Now something interesting happens to those who do go off to college--particularly for those who go away to college and to a party school at that: a sort of de-evolution occurs, at least with regards to drink quality, and a major change occurs in how drinks are consumed. Generally, and especially in "college towns" or more rurally-located schools, money and variety of drinking venues/options are both quite limited. House parties and frat parties become the primary locations of drinking for the underage imbiber (bars in college towns can be fickle so one cannot say with any sort of reliance whether or not underage drinkers can drink consistently in such spots) and both the quantity of drinks consumed and people present will increase substantially. Binge drinking will occur, usually with beer as the culprit once again. It is the drink most frequently used for, among other things, beer bongs, beer pong, and flip cup. Other drinking games might entail the use of liquor or other swills but generally beer is consumed...
...and terrible beer at that. Budweiser suddenly becomes the rich man's beer when money is no longer flowing and the underage college student is relegated to buying "whatever is cheapest and most readily available." In most cases, at least in the northeast, that translates to: Natural Light (Natty Light) or Keystone Ice/Light. Any variation of those two beers (Natural and Keystone) will be consumed in massive quantities primarily because it is easily purchased on the cheap in large amounts AND its watery nature allows for a slow, dull, throbbing buzz to develop over a long period of time (as they say--liquor gets it done quicker!)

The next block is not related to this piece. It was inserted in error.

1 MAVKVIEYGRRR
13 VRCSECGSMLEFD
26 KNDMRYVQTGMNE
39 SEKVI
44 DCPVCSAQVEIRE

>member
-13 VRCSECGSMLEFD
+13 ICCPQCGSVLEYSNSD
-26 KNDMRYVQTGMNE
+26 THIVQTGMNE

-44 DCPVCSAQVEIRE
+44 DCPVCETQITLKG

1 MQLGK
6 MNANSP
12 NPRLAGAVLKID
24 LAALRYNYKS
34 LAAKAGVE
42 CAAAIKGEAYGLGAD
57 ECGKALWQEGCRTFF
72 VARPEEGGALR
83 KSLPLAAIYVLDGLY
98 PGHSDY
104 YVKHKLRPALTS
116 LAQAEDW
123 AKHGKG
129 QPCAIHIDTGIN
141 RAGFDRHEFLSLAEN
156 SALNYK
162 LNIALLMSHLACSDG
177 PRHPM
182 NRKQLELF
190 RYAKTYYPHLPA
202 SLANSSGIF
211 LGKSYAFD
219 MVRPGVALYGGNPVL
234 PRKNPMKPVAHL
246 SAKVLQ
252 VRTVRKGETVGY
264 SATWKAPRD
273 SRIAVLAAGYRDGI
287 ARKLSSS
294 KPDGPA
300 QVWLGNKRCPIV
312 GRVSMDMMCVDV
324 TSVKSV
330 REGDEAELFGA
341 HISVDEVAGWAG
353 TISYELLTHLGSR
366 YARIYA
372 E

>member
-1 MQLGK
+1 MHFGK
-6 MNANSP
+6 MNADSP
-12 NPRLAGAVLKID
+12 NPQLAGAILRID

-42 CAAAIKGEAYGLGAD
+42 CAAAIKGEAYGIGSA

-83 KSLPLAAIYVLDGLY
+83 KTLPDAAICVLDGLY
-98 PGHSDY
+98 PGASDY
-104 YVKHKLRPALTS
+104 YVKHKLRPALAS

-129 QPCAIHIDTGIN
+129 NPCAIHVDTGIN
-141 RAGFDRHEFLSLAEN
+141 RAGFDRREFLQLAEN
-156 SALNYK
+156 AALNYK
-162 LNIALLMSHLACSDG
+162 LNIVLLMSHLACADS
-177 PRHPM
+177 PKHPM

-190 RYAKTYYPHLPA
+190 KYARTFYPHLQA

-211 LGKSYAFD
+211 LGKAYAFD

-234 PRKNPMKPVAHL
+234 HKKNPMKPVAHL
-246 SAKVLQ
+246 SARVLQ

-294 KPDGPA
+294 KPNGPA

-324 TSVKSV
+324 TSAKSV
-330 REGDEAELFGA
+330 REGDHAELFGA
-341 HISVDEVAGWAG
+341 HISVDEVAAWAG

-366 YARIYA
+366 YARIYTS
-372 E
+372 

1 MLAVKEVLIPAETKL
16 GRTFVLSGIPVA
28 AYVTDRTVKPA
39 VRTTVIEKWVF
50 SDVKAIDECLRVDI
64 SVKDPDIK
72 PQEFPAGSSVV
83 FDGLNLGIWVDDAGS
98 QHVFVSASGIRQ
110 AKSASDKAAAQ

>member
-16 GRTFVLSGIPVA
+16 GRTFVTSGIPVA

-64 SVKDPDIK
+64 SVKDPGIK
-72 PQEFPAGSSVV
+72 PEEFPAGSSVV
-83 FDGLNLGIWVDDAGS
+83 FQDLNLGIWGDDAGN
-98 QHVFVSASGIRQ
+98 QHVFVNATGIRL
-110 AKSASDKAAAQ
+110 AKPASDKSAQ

College students in more urban areas (the five boroughs of New York City, in particular) are likely to branch off into insanely sugary mixed drinks at places like Applebees, Chevys, Chilis, and other such chain restaurants. It really is hit or miss with which places will not check for IDs but, for some reason, ordering the fruitier drinks seems to work better as an 18-20 year old than, say, ordering two fingers of 15 year Macallan neat. Perhaps it's the fact that the confidence that comes with age and experience with regards to ordering the latter is non-existent in the younger, illegal-age drinker. The ever-present fear of getting caught, along with a hesitance sponsored by a fear of not wanting to sound stupid, will cause an awkward ordering situation--perhaps a quavering voice or a slightly shaking hand--both of which are sure-signs to a seasoned server that he or she is dealing with an underage person trying to buy an alcoholic libation.
Just as safe as the fruity drinks (we're talking Bahama Mamas, Blue Skies, Mai Tais, and their ilk) are the somewhat less shittier beers that we have discussed earlier--Coors/Light, Bud/Light, Miller Lite/MGD, and others on their level. Again, for some reason, servers seem less inclined to break chops about a Bud Light than some other sort of beer. I believe it is the confidence thing: most people asking for Buds/Coors have probably been doing it illegally for some time and already have an escape route mapped out in the event they are carded...or they just have a fake ID. Either way--it's easier to stick with the status quo at this point.